The U.S. Senate went on Fourth of July recess Friday without passing an extension to unemployment insurance. The 1.2 million people who saw their unemployment benefits end on July 1 will have to wait until at least July 12, when the Senators return to Washington. Even then, there is no guarantee that Senate Democrats will have the 60 votes they need to pass the extension.

Because two Republican Senators - Susan Collins and Olympia Snowe, both of Maine - voted with the Democrats, and one Democrat - Ben Nelson of Nebraska - voted with Republicans, the majority party had 59 votes, falling one shy of the necessary three-fifths to override a GOP filibuster.

Sen. Robert Byrd, D-WV, died on June 28 and his presumptive vote died with him. Senate Majority Leader Harry Reid, D-NV, said he expects that Byrd's successor will have been appointed by July 12, and Reid intends to again try to bring the extension bill to the floor. It appears there will be 60 yea votes but, among things that could go awry for the Democrats, either Collins or Snowe could change her vote and stand with her party.

President Obama has slammed Senate Republicans for blocking the unemployment extension. But Republicans have fired back, claiming that they are acting responsibly by not backing a measure that would further increase the national debt.

Republicans also say they are sensitive to the millions of Americans who are out of work.

Sen. Scott Brown, R-MA, said he wants to provide an extension to unemployment insurance.

I have introduced a bill that will provide funding for these programs without adding to the out-of-control national debt, Brown said, in a video release on his Senate website.

Brown recommends that extended unemployment benefits be paid for with unspent stimulus money, and he claims there is $37 billion sitting in a Washington, D.C. slush fund which could be used.

Senate Minority Leader Mitch McConnell, R-KY, has also said that the unemployment insurance extension can be paid for with stimulus funds, and that Democrats are just unwilling to do so.

Democrats, however, say that Republicans are playing politics while millions of strapped Americans are suffering.

Republicans claim they are looking out for our children and grandchildren, but they aren't standing up for the children in my state, Sen. Debbie Stabenow, D-MI, said in a release.  Every day, I hear from constituents whose children will go hungry, or become homeless, because Republicans continue to block benefits for people who have lost their jobs.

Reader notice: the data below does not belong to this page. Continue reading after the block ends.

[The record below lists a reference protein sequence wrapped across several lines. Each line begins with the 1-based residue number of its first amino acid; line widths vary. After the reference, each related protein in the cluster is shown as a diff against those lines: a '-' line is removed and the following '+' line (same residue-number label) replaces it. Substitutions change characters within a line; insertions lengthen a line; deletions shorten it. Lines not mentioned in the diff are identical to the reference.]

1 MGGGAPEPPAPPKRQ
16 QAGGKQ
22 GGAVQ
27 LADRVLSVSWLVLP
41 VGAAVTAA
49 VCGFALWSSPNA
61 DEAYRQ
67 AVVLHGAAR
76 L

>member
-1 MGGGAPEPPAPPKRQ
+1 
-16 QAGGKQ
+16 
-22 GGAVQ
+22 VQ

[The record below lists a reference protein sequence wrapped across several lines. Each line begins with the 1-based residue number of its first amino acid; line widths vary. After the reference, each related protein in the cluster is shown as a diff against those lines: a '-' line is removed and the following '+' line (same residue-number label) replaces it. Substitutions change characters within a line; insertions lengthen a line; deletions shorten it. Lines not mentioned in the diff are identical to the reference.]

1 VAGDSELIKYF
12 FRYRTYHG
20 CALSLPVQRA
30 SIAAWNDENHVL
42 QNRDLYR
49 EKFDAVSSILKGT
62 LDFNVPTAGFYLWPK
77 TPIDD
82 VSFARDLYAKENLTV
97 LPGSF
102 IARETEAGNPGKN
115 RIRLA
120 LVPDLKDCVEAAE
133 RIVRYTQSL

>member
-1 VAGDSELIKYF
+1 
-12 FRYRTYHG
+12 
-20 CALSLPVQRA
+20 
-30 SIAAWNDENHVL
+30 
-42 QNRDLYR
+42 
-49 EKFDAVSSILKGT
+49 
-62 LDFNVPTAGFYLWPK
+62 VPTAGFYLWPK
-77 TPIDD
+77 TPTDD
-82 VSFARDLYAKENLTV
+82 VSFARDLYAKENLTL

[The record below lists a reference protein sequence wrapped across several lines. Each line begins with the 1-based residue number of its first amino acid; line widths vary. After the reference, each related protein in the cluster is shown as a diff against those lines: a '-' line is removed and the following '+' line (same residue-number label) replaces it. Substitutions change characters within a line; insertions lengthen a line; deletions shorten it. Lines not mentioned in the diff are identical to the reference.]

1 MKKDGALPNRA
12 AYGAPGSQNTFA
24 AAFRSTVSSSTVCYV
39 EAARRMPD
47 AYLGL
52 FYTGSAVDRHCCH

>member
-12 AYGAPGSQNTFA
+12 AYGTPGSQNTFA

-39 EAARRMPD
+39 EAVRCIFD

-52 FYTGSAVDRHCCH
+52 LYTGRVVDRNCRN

Regan Lachapelle, spokesperson for Sen. Reid, denied that unspent stimulus money constitutes a slush fund. She said a part of the stimulus funds is still unspent, but the funds are all earmarked.

It is also counter-intuitive to use money intended to create jobs and put people back to work to cover unemployment insurance, Lachapelle said.

Unemployment insurance extensions are traditionally viewed as emergency appropriations, and they have always been granted in a bipartisan fashion, until this year, Lachapelle said.

We are all concerned about the deficit, she said. But the Republicans are doing this on the backs of working people who really need our help. It's disingenuous. These are the same Republicans who voted for every single tax break for the wealthy in the Bush administration. They had no problem doing that.

Sen. Jack Reed, D-RI, has pointed out that the the federal government has never before declined to extend unemployment benefits as long as the unemployment rate was at least 7.4 percent nationally. The current national unemployment rate is 9.5 percent.

Ross Eisenbrey of the Economic Policy Institute said that over 8 million people will be without unemployment insurance by the end of the year if the logjam in the Senate is not cleared.

It is clearly the Republicans who are blocking this vital assistance, Eisenbrey said. It would be terrifically unfair if voters took this out on the Democrats, since they have been trying to pass the extension.